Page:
Simply identifying traits or chromosome number is not enough to determine species. The defining factor of speciation is that the organism can no longer reproduce with the parent species, but can reproduce with other individuals of the species. Note that all breeds of dog still fall in the same species, despite the variety of different traits displayed across breeds, because they can produce offspring. Chromosome number also cannot solely determine species. Some genetic disorders result in aneuploidy in humans, in which individuals have too many or too few chromosomes.

Example Question #2 : Understanding Reproductive Barriers

A researcher has discovered two species of frogs that live in the same location. In the lab he is able to generate a viable hybrid by combining gametes from each species, however, no such hybrids exist in the wild. Which of the following methods of reproductive isolation might explain this phenomenon?

Possible Answers:

Hybrid breakdown

Temporal isolation

Habitat isolation

Gametic isolation

Correct answer:

Temporal isolation

Explanation:

Out of the choices, only temporal isolation can explain this phenomenon. Temporal isolation describes a type of reproductive isolation that comes about because the two species mate at different times.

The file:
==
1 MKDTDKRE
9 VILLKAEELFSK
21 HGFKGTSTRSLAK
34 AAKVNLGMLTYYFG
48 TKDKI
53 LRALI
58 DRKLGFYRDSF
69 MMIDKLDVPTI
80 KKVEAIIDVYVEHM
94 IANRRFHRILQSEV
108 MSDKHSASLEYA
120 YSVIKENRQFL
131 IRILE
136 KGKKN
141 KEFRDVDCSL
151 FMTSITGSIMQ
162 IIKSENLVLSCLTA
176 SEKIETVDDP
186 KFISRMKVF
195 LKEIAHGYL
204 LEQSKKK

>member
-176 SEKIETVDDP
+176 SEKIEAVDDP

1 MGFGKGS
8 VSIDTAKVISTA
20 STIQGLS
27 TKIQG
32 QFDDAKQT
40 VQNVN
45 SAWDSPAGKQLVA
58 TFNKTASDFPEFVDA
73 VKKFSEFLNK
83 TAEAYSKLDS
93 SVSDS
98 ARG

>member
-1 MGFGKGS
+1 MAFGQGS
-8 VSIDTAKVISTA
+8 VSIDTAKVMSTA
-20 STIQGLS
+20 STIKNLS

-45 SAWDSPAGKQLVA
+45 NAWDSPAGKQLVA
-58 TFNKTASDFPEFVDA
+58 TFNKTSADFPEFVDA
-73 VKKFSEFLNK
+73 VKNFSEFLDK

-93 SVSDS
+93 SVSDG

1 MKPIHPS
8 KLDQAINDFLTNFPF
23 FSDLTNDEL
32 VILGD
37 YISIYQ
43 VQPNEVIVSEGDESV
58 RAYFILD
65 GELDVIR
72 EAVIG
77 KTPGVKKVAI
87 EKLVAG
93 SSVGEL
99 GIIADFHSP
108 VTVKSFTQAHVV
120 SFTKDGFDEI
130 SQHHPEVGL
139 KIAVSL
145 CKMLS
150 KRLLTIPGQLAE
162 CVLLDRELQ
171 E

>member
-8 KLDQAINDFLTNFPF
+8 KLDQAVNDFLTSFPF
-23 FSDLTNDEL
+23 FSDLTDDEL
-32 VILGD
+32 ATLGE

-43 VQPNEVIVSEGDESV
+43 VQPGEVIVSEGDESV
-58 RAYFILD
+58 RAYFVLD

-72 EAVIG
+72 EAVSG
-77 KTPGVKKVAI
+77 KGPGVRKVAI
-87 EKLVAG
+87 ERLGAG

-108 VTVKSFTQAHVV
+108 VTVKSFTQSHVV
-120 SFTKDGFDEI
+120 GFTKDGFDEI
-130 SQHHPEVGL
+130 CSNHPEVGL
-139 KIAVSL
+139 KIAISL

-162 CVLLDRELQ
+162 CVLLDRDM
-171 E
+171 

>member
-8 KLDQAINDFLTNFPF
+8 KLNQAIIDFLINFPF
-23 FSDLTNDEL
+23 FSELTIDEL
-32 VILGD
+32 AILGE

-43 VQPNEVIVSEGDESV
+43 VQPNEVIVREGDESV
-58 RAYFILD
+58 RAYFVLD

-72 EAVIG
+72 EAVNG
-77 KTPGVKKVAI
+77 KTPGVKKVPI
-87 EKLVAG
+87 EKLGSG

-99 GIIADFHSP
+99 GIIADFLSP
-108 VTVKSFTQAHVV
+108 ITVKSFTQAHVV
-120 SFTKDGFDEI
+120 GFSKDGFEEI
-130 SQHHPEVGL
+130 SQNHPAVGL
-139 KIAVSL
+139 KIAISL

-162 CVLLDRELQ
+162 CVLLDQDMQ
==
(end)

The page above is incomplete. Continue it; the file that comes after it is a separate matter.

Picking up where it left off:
Habitat isolation cannot explain this occurrence because we are told that the two species live in the same area. Hybrid breakdown also cannot be correct because the researcher was able to generate a viable hybrid (so he should reasonably be able to find first generation hybrids in the wild). Gametic isolation is also not correct because a hybrid was successfully generated. 

Example Question #21 : Speciation

Which of the following is a NOT potential outcome from a speciation hybrid zone?

Possible Answers:

The continued production of hybrid individuals

A strengthening of reproductive barriers, and eventual extinction of the hybrids

All of these are potential outcomes

A weakening of reproductive barriers, allowing the two species to fuse

Correct answer:

All of these are potential outcomes

Explanation:

A hybrid zone is a geographic region where allopatric populations happen to come back in contact with one another. There are three potential outcomes for the hybrid zone over time. It is possible for the two species to re-integrate due to a weakening of reproductive barriers. In this scenario, the two species become one again. It is also possible that the reproductive barriers will strengthen, resulting in an inability to produce the hybrid offspring and a retention of species identity. The final option is a stable intermediate in which the species remain separate, but are still naturally able to create hybrid offspring.

Example Question #22 : Speciation

Different fish living in the same pond mate at different times during the year. What type of reproductive isolation is this?

Possible Answers:

Habitat isolation

Mechanical isolation

Temporal isolation

Behavioral isolation

Gametic isolation

Correct answer:

Temporal isolation

Explanation:

This is an example of temporal isolation. Temporal isolation means that different species are kept reproductively isolated because they mate at different times.

Example Question #23 : Speciation